Aside from disabling the force fields, all of this has little semblance to the plot of DOOM II. The authors seem to have a hard ons for religion as our hero Fly often recalls his catholic upbringing with nuns, while Albert references passages from the Mormon scriptures and there are even a few conversations about religion tossed in. All this in a book based on a videogame that contained zero religious references. A game which on the contrary, had nothing to do with religion and in fact seemed to represent the total opposite of religion, that being rebellion & liberation and which was even labeled Satanic by the media of the time.

What with the religious themes going on- Mormon's being one of the last pockets of human resistance after the governments and most of the military have sold out, and Hell never actually being visited, you do get the feeling that after the first book, the authors decided to use the monsters and rough theme of DOOM to tell a story about their own interests (the Latter day saint movement) rather than write the best and most faithful series of DOOM novels they could for the fans. After all, the only reason these books became best sellers was because they were tie-ins to the games.

The other problem I have with Hell on Earth is that with four, eventually five main characters, it's just too much. The games are all just one guy going it alone. In the first book our hero gets a side kick which is fine, but in the second novel we have a whole cast. You get the feeling this was done to make the books easier to write for the authors, but they could have stuck with two characters and fleshed out the books with memories/dream scenarios etc. Personally I would have just preferred one guy- accurate game plots and more killing: - endless descriptions of map architecture, sights, sounds, smells and death. Maybe I'm the only one who feels that way, but I doubt it.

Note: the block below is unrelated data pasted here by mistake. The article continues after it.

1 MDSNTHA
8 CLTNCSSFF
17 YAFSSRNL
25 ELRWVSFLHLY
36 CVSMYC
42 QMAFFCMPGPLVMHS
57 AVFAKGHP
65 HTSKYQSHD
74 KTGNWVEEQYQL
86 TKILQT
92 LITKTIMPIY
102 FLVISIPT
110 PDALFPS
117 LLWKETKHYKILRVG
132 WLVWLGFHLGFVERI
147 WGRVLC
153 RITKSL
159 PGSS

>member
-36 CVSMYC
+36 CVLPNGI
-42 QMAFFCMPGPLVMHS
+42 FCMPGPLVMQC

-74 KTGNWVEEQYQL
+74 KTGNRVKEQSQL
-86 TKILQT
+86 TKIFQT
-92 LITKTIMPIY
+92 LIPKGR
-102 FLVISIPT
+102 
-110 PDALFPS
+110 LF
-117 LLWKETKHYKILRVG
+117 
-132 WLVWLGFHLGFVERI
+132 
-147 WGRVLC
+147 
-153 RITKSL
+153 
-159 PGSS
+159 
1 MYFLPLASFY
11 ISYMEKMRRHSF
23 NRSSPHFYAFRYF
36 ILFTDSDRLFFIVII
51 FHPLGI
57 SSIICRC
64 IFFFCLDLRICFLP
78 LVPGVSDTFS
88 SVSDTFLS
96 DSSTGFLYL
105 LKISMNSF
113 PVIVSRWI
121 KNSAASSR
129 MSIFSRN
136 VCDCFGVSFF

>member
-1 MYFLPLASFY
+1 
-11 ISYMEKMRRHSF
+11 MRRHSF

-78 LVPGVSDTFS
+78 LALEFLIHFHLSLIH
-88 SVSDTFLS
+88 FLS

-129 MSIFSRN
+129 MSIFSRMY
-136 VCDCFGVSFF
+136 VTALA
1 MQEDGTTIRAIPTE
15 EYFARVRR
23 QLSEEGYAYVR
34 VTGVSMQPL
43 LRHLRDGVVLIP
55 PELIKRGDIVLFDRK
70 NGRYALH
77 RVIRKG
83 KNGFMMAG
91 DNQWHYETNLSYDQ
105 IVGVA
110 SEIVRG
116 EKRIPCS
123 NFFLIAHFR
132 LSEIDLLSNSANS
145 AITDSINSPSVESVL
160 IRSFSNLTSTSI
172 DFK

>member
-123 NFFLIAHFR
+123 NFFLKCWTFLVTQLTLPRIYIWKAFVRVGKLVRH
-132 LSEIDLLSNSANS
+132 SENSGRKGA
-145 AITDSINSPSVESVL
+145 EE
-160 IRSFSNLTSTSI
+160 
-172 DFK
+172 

Anyway, I'm gonna round this up. The first book- Knee Deep in the Dead is a good read for DOOM fans and best read directly after playing through the original game one more time. The way sections of the game are vividly recalled really sticks you right back in the first game, but this time offering a different level of immersion.

The second book- Hell on Earth, by comparison is quite average as it has less killing, barely any sections from DOOM II included, and strays further outside events of the game. Also at this point since the authors try to make it more of an original novel rather than a straight forward adaptation of a very simple game that featured no character development, unfortunately this highlights the limitations of their writing skills. Essentially the characters are written very basically and never seem like real people. Instead they read like characters written by a high school kid.

As a DOOM fan I would recommend you to read Knee Deep in the Dead, and then the two DOOM3 novels by Matthew Costello- Worlds on Fire & Maelstrom. Costello himself co wrote the scripts for DOOM3 so the books are very close to the games plot and crucially do feature visits to Hell & thankfully no religious passages. In addition to this the characters in Costello's books seem much more real.
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Showing 1-1 of 1 posts in this discussion
Initial post: Apr 5, 2012 11:49:58 PM PDT
I always considered the extra characters to be nods to the fact that you could play co-op in the games.